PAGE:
ETF Trends
ETF Trends

On Friday, May 1, I attended The Alpha and Beta of Factor Investing conference in New York, hosted by The Wharton School’s Jacobs Levy Equity Management Center. The center is focused on quantitative financial research, and the organizers put together a fantastic, education-packed agenda.

Professor Jeremy Siegel and I sat down with Campbell Harvey, professor at Duke University, to speak about his presentation, which challenges the efficacy of many factor-based investment strategies.

Too Many False Positives?

Harvey believes both the academic finance profession and industry practitioners have too loose a standard for determining the success of new investment factors—causing a proliferation of new investment products that he deems destined to fail.

He discusses how the finance community and statisticians in general are accustomed to using a two-sigma rule to test the significance of various effects on investment strategies—which is to say, if the factor in question is more than two standard deviations from zero, statisticians would say there is 95% confidence that this factor could outperform the market.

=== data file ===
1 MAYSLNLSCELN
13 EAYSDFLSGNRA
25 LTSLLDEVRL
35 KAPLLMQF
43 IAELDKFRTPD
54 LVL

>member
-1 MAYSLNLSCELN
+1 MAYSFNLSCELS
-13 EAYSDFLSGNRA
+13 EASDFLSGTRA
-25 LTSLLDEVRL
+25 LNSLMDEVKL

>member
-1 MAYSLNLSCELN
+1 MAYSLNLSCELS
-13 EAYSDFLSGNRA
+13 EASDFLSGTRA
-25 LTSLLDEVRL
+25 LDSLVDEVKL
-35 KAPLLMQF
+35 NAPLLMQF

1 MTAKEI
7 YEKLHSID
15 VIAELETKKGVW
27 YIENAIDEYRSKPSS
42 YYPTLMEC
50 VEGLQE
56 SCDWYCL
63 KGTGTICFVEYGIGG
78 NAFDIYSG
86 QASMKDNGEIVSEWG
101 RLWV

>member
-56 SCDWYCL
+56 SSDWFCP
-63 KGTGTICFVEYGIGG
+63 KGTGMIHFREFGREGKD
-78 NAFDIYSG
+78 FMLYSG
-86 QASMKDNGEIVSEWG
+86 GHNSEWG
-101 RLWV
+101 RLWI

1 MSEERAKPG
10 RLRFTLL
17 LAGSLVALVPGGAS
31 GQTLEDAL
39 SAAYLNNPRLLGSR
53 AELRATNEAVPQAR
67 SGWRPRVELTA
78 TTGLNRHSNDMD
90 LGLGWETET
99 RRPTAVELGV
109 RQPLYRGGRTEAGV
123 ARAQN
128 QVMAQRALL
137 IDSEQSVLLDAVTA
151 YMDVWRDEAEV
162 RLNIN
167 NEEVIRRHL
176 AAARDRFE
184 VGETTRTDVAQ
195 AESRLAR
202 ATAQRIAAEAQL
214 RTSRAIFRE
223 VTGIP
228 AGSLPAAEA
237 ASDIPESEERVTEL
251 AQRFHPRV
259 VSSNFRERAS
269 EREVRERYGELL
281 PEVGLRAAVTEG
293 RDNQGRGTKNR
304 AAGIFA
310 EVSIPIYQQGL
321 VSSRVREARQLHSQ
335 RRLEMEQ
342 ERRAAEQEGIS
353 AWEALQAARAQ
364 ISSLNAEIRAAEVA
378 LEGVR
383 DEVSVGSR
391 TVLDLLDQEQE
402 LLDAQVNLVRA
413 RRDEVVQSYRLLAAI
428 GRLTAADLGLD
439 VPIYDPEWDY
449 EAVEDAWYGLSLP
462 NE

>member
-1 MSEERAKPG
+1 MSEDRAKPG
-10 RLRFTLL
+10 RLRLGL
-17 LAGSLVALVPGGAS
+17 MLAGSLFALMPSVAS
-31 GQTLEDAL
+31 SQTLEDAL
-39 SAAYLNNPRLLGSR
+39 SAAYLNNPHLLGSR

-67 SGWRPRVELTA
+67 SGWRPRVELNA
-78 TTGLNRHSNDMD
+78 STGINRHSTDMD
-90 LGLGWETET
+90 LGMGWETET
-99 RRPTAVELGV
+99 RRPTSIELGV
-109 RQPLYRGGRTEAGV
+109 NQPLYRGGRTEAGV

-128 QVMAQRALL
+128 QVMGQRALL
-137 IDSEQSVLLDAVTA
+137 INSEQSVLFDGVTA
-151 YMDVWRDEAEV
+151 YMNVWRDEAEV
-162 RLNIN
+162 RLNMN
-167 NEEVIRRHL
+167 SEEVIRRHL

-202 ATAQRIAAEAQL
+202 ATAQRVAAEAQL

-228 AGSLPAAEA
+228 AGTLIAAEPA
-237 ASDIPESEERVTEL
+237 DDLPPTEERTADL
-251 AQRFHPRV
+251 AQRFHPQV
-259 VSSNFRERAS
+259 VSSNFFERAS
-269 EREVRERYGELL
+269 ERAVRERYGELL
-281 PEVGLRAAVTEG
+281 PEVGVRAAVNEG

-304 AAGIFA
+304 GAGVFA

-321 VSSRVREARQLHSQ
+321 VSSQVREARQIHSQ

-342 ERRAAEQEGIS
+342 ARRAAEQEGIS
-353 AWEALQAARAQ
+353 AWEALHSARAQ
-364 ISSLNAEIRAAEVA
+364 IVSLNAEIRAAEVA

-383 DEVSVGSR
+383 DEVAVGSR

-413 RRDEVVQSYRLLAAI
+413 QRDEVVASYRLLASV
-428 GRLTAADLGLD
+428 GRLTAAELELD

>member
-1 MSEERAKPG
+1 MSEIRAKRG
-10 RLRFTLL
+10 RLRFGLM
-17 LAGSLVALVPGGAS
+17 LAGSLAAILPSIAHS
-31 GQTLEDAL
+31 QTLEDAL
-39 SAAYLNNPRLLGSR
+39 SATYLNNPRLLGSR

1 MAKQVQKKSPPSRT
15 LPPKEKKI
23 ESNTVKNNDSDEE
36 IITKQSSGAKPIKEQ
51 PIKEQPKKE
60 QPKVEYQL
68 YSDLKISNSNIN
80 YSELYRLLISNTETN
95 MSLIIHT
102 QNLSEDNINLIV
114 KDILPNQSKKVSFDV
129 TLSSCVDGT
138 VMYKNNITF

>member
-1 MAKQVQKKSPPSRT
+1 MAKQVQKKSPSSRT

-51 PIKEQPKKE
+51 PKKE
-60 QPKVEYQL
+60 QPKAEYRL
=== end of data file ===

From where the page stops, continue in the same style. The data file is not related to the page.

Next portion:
Harvey went through 316 published factors—harvested from the premiere financial journals—that have been shown to outperform a passive portfolio of the market. He believes many of these findings are false, illustrating a type I error, or a false positive result. This suggests that while the data looked good in the past, in reality much of it was a fluke.

Harvey discussed research showing that stocks starting with a certain letter of the alphabet outperformed the market. But there are 26 letters, so there is a 4% chance that any one of these would happen to outperform. This letter-based investment strategy is not a sound basis for a forward-looking investment strategy, despite its success in the historical data.

Evolution Hardwired for Type I Errors

Harvey pointed out how evolution has caused humans to favor these type I errors. His presentation went back in history to the gazelles on the Serengeti to illustrate.

Let’s say a gazelle heard a rustling in the grass and took off, expending energy to move from danger. But it turned out there was nothing dangerous lurking in the grass; it was just wind. This gazelle made a classic type I error—it had a false positive reading of danger.

A type II error would be if the gazelle heard the rustling in the grass, did not move and then was eaten by a cheetah.

Harvey believes evolution thus favored those who were hardwired and had a predisposition to make more type I errors—gazelles or early humans. Those who made more type I errors survived more often.

The implication is that we all like looking for patterns in data, even when none truly exists and much of it is just noise and coincidence.

Which Factors Are “Campbell Harvey Strong”?

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